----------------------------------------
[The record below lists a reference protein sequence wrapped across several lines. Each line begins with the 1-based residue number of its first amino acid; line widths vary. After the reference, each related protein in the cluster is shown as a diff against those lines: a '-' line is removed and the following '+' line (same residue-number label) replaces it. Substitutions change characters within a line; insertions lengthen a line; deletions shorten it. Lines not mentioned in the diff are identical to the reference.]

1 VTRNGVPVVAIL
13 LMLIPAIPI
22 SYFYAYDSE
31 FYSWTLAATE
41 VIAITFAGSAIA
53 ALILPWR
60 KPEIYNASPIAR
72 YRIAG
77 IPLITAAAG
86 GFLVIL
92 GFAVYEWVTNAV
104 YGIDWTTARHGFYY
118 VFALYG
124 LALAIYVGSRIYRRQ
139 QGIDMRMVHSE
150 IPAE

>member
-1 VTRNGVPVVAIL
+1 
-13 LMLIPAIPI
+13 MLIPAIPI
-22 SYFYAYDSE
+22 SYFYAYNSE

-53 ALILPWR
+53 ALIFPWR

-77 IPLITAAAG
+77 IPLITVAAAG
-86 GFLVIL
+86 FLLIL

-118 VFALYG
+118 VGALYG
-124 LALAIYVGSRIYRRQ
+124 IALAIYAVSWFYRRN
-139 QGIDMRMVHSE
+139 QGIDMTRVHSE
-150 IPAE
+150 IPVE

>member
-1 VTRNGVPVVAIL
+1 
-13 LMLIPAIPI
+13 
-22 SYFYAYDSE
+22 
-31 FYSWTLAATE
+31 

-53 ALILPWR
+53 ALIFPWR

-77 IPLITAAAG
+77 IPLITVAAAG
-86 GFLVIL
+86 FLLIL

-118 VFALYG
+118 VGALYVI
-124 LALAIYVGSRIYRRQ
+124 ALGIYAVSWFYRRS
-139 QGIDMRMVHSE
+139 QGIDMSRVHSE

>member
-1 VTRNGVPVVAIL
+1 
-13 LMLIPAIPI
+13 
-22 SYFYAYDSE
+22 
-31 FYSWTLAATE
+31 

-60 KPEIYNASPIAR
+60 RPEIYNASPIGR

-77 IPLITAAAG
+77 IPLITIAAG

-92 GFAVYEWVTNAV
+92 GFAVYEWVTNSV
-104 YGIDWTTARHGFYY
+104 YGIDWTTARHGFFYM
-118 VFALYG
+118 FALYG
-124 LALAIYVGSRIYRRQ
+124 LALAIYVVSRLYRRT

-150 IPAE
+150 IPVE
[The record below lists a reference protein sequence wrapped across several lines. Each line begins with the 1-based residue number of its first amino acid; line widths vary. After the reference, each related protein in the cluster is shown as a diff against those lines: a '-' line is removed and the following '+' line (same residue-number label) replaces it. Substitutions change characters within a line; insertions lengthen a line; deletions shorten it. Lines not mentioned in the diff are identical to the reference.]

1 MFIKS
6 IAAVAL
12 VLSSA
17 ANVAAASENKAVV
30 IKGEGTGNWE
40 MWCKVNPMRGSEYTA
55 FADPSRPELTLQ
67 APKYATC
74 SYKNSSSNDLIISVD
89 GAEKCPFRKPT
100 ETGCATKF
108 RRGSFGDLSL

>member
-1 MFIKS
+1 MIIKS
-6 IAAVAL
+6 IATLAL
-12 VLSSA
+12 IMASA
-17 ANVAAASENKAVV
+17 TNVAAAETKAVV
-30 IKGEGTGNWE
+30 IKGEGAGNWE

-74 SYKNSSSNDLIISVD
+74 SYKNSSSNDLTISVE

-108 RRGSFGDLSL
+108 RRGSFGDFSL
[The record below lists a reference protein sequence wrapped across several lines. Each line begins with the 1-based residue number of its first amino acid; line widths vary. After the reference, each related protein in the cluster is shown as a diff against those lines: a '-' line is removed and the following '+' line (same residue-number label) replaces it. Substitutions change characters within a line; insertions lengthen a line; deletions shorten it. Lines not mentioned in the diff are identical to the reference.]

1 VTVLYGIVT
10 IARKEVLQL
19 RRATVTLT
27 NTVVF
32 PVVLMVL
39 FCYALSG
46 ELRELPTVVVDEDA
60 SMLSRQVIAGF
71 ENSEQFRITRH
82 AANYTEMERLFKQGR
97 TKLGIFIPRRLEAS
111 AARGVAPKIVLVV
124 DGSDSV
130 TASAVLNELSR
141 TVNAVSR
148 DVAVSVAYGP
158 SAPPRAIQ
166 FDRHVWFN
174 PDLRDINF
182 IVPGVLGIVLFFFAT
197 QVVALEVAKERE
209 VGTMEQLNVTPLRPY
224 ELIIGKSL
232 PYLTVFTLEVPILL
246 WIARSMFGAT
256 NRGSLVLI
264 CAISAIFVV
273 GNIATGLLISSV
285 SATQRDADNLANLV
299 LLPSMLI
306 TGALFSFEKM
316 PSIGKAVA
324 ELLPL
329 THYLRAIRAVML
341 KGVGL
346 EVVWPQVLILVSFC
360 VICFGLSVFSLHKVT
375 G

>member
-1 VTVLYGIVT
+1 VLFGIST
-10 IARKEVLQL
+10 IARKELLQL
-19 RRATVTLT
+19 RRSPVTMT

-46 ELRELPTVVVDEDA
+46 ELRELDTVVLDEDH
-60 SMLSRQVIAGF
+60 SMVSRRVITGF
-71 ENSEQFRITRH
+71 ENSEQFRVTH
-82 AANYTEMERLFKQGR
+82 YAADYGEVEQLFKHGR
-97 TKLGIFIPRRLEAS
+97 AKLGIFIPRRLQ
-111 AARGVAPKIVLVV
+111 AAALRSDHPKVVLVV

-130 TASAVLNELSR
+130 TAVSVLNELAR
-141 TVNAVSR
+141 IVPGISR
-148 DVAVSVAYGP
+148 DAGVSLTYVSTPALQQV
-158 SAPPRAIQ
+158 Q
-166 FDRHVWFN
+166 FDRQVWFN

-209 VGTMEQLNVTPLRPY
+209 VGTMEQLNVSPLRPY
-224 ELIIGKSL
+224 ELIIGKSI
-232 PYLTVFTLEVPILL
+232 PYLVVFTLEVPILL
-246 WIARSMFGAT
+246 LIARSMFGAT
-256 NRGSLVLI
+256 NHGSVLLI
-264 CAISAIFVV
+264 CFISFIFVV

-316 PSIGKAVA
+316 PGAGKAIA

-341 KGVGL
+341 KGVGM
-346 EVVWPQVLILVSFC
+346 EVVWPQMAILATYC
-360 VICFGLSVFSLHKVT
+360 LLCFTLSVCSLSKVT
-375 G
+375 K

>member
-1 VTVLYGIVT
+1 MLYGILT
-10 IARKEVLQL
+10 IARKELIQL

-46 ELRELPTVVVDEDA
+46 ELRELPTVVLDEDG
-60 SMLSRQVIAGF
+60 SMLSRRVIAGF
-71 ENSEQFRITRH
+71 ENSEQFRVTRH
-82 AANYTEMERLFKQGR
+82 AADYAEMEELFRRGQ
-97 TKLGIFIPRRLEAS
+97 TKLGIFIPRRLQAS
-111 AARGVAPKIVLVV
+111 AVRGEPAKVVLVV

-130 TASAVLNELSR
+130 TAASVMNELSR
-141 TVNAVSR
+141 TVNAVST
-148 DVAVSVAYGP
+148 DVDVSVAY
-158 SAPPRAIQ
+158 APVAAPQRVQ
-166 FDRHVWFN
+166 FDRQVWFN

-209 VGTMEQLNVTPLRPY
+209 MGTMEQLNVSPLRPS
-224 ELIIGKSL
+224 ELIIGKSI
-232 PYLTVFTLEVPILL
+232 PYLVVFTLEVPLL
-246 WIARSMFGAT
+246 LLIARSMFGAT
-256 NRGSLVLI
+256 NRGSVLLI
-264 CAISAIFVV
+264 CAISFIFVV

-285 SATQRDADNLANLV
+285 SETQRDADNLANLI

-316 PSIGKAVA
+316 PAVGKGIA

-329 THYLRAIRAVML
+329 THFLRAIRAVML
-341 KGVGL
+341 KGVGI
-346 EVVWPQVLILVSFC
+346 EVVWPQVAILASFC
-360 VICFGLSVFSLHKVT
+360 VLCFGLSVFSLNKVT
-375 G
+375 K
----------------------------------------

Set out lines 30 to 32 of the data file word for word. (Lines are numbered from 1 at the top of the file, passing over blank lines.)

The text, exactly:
+86 FLLIL

-118 VFALYG
+118 VGALYG